Since both sides acknowledge their latest offers show there is a deal to be made, that a 50-50 share of revenue is now the admitted goal, the solution is going to lie with the moderates among the owners and players. They have to start nudging, well, pushing really, the hard-liners among them to a deal.

continued

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Some Wiggle Room When Talking Full NHL Schedule

from Elliotte Friedman of CBC,

The NHL badly wants an 82-game season starting on November 2. That would mean agreeing on the hockey-related revenue split, a formula for paying players what they are owed on their current contracts, and all the contract/salary arbitration/free agency issues. Both sides ratify the deal (unless they somehow decide to play while working on it), everyone overseas returns for a quick training camp, and teams make whatever moves they've been waiting on.

Do you see all that getting done in 11 days? Me neither. The only way it happens is if Bettman and Donald Fehr prove they've been wasting everyone's time by "suddenly" pulling proposals from their briefcases the other side might agree on.

So, how much time do they really have to play 82 games?

With the help of our baby's Fisher-Price counting toy, it looks like there is a tiny bit of wiggle room. 

read on plus 30 thoughts...

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Make The Right Deal

from Ken Campbell of The Hockey News,

What the league has to do is grow some and hold out for the deal it needs. It should not be concerned with saving the season. Its primary objective should be saving the business because this cycle of lockouts is getting rather old. If that means a shortened season or no season at all, so be it. Do not cave to the segment of fans whose only answer to this lockout is to lock the owners and players into a room until a deal is done, or just get a deal done already because we don’t care about these issues.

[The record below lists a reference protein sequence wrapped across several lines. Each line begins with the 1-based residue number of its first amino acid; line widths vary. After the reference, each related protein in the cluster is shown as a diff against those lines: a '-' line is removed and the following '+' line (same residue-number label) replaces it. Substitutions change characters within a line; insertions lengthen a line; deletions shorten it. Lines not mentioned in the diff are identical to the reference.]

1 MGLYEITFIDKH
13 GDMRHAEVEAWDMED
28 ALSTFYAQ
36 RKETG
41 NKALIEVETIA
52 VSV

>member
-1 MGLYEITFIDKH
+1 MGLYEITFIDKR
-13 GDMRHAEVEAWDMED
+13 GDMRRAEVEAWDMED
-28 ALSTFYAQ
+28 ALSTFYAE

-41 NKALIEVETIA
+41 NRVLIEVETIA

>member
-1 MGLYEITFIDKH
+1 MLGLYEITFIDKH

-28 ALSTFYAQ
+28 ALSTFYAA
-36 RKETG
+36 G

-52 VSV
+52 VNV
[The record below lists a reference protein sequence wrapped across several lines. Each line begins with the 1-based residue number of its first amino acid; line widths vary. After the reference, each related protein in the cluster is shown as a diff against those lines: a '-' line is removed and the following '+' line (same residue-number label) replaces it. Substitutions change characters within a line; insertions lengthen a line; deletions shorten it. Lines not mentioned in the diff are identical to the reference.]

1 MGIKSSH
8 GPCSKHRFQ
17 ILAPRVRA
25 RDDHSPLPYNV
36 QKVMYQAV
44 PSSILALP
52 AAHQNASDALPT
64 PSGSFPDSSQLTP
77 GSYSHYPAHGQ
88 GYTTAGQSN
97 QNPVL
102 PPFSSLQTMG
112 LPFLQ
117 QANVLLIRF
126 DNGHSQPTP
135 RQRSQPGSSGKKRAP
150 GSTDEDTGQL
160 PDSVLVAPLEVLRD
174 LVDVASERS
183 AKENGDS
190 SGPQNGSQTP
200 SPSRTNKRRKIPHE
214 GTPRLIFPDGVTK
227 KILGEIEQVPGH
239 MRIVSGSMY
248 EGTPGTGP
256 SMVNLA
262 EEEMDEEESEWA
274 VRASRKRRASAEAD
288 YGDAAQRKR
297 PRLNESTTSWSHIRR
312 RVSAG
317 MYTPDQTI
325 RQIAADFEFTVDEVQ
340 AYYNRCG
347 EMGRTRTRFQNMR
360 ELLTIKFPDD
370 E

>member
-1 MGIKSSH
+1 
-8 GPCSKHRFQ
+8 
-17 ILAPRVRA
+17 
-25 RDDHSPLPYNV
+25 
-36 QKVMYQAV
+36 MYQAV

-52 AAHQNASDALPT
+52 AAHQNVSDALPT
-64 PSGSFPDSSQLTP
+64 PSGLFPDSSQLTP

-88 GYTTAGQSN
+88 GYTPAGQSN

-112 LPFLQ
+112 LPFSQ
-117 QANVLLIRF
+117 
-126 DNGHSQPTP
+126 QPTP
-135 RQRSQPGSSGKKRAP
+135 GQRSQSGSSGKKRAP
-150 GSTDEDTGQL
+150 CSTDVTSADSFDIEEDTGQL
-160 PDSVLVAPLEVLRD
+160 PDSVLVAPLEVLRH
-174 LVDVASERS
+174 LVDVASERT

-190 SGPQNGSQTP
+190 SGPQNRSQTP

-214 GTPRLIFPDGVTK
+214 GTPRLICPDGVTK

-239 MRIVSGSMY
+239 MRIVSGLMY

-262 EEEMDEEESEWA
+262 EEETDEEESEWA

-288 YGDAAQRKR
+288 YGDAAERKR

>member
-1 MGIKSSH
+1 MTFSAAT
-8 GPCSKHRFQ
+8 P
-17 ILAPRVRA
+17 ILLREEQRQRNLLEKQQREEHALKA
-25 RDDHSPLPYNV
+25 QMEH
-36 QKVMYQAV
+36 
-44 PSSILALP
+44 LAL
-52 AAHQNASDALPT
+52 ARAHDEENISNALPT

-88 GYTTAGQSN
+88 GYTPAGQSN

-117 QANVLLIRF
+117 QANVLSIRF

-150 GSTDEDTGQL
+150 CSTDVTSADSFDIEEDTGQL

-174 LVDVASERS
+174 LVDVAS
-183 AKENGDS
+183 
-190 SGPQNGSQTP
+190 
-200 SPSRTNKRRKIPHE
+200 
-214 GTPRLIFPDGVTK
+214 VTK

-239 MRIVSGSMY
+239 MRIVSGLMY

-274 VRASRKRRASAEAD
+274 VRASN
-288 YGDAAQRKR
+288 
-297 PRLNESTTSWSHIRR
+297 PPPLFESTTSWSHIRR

Just bloody well get it right this time.

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Agreement Needed This Week For A Full NHL Schedule

from Pierr LeBrun of ESPN,

The pressure is on. At this point, a whole season can be saved. Once games start to get cancelled past Nov. 2, both owners and players start to lose money they won’t get back. 

"If we end up missing and not rescheduling games through Nov. 2, we will have over $330 million in lost revenue," Daly told ESPN.com Monday morning. 

No question, the league and owners want to instill the fear of God into players this week with that notion. As one NHL team executive told ESPN.com Sunday, there’s either a deal this week or there’s no season at all because he believes the moderate owners who have pushed hard for a deal to be made will be so infuriated with players that they'll line up behind the hard-line owners and allow this thing to go nuclear if there’s no agreement this week. 

I'm not ready to go that far. Labor negotiations in pro sports tend to produce fictitious deadlines that are moved when it's convenient. So I suspect if enough traction and progress has moved both sides closer by the end of this week, Bettman's Thursday, Oct. 25, deadline can be pushed a little. 

But no matter how you look at it, if you’re an owner or a player who wants a full 82-game season, you want the leader on your side to deliver the goods this week. 

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About Kukla's Korner Hockey

Paul Kukla founded Kukla’s Korner in 2005 and the site has since become the must-read site on the ‘net for all the latest happenings around the NHL.

From breaking news to in-depth stories around the league, KK Hockey is updated with fresh stories all day long and will bring you the latest news as quickly as possible.

Email Paul anytime at pk@kuklaskorner.com